Now I Become Myself

Now I Become Myself
by Mary Sarton

Now I become myself. It’s taken
Time, many years and places;
I have been dissolved and shaken,
Worn other people’s faces,
Run madly, as if Time were there,
Terribly old, crying a warning,
“Hurry, you will be dead before–”
(What? Before you reach the morning?
Or the end of the poem is clear?
Or love safe in the walled city?)
Now to stand still, to be here,
Feel my own weight and density!
The black shadow on the paper
Is my hand; the shadow of a word
As thought shapes the shaper
Falls heavy on the page, is heard.
All fuses now, falls into place
From wish to action, word to silence,
My work, my love, my time, my face
Gathered into one intense
Gesture of growing like a plant.
As slowly as the ripening fruit
Fertile, detached, and always spent,
Falls but does not exhaust the root,
So all the poem is, can give,
Grows in me to become the song,
Made so and rooted by love.
Now there is time and Time is young.
O, in this single hour I live
All of myself and do not move.
I, the pursued, who madly ran,
Stand still, stand still, and stop the sun!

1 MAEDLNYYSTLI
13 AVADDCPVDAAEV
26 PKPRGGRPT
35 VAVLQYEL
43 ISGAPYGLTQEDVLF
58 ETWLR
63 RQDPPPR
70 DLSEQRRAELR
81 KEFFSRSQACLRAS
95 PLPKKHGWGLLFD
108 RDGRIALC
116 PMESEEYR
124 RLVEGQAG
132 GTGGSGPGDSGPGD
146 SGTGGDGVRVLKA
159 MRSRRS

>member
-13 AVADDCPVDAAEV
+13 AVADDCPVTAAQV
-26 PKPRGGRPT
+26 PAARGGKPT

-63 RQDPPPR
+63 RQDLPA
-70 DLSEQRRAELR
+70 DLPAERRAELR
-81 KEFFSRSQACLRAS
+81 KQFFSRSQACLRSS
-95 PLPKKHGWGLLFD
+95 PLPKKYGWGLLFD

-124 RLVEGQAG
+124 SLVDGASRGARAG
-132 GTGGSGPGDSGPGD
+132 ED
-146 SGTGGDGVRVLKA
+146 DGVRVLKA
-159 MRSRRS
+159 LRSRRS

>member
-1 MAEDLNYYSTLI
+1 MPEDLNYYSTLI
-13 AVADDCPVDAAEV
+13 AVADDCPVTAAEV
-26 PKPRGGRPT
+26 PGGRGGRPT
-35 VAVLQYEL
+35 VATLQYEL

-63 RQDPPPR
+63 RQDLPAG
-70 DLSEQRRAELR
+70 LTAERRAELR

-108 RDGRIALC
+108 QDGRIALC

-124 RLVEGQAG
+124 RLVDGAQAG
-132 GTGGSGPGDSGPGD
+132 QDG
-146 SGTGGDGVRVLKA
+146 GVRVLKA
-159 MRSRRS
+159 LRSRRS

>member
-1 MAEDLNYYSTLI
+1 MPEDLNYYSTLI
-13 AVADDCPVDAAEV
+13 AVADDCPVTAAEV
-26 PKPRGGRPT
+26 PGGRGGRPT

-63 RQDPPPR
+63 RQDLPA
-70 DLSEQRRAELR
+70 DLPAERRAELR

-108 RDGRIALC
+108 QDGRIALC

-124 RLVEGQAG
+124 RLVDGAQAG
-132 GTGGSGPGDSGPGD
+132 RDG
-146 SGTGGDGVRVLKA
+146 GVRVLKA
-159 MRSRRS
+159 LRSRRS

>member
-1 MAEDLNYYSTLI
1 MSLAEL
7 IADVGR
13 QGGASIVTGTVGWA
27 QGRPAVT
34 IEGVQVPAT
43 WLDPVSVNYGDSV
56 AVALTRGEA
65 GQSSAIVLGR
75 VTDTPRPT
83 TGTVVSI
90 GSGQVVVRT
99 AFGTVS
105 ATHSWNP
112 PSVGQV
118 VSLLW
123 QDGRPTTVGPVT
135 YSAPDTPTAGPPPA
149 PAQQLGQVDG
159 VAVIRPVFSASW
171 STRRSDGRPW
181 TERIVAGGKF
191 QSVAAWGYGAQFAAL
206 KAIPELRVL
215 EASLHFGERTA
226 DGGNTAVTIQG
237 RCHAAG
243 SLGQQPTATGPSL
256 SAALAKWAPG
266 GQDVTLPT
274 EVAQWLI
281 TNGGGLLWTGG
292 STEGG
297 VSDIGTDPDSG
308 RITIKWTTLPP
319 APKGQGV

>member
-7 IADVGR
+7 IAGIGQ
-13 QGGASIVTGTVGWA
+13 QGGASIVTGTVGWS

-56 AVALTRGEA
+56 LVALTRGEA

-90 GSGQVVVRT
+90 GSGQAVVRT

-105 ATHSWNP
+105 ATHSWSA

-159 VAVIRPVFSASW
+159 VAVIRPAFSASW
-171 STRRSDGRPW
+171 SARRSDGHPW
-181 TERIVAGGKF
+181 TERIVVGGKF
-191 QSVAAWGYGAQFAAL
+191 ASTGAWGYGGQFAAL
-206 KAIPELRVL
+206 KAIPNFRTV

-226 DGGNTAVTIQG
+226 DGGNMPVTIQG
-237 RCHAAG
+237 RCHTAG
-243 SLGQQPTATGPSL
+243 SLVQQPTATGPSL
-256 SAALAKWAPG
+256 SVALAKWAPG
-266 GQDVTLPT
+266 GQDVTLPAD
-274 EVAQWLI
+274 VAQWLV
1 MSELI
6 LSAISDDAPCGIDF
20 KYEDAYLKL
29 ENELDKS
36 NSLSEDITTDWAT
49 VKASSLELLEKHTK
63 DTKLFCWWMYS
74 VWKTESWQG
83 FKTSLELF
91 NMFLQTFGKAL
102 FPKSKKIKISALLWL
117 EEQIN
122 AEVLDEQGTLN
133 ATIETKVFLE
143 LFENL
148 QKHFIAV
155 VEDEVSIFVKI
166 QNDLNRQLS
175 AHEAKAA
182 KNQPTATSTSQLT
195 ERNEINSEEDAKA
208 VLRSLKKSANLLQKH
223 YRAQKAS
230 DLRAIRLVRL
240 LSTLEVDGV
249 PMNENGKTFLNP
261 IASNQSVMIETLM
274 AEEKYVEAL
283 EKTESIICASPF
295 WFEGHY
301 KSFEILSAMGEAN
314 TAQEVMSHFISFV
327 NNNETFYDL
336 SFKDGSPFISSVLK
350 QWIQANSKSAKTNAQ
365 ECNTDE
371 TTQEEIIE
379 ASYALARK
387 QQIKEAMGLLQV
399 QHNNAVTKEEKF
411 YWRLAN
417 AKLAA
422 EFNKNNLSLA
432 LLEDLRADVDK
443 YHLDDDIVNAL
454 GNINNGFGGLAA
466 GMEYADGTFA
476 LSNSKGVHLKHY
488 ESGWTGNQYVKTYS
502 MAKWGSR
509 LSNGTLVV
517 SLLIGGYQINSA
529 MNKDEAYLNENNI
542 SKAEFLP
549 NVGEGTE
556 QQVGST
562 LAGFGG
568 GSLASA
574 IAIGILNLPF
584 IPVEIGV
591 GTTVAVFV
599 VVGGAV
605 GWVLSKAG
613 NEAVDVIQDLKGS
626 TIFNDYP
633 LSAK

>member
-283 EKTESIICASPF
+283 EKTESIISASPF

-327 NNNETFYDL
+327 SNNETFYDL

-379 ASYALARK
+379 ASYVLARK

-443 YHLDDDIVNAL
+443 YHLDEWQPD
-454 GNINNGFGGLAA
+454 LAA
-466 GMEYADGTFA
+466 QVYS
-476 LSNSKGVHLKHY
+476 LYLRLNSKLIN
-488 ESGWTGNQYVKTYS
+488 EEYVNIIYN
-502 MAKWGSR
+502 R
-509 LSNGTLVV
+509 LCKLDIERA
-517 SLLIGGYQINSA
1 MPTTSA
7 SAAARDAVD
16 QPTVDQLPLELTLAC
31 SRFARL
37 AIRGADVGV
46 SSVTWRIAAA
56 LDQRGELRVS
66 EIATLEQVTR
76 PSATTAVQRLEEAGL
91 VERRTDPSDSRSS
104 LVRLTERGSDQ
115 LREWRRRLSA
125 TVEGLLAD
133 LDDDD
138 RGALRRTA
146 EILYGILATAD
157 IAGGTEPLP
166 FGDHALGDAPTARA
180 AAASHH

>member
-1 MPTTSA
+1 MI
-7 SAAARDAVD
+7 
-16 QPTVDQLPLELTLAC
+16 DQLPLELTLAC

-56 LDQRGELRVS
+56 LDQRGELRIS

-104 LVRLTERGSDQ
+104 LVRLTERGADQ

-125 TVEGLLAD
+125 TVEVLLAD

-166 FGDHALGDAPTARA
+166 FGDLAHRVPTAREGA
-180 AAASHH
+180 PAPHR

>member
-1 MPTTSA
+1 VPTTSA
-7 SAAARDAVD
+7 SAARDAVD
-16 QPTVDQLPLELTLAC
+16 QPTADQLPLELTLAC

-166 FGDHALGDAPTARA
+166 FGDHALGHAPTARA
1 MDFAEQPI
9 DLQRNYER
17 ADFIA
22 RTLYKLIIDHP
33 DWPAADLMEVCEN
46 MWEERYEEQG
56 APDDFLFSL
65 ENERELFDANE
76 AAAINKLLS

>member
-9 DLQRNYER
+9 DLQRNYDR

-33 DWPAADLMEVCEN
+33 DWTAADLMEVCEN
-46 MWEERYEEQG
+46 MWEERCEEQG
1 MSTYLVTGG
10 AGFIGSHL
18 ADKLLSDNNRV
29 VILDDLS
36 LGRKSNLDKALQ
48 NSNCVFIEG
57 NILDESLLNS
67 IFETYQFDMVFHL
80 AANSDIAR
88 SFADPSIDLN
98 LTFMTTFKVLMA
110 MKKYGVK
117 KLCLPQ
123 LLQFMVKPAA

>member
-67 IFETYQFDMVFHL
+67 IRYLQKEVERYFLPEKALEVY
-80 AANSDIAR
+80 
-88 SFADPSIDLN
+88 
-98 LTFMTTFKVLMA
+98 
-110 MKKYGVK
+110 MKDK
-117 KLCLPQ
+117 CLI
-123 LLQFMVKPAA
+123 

“Now I Become Myself” by May Sarton, from Collected Poems 1930-1993. © W.W. Norton, 1993. (buy now)

Excerpt from Let Your Life Speak
by Parker Palmer

“We arrive in this world with birthright gifts—then we spend the first half of our lives abandoning them or letting others disabuse us of them. As young people, we are surrounded by expectations that may have little to do with who we really are, expectations held by people who are not trying to discern our selfhood but fit us into slots.  In families, in schools, workplaces, and religious communities, we are trained away from true self towards images of acceptability; under social pressures like racism or sexism our original shape is deformed beyond recognition; and we ourselves, driven by fear, too often betray true self in order to gain the approval of others.  Only when I give something that does not grow within me do I deplete myself and harm the other as well, for only harm can come from a gift that is forced, inorganic, unreal.”

Palmer, Parker in Let Your Life Speak, © Jossey-Bass Publishers, 1999.
(buy now)

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Ask yourself today – Who has God created you to be?  What good works has God planned for  you to do?  Ephesians 2:10 – “For we are God’s masterpiece. He has created us anew in Christ Jesus, so we can do the good things he planned for us long ago” (New Living Translation).

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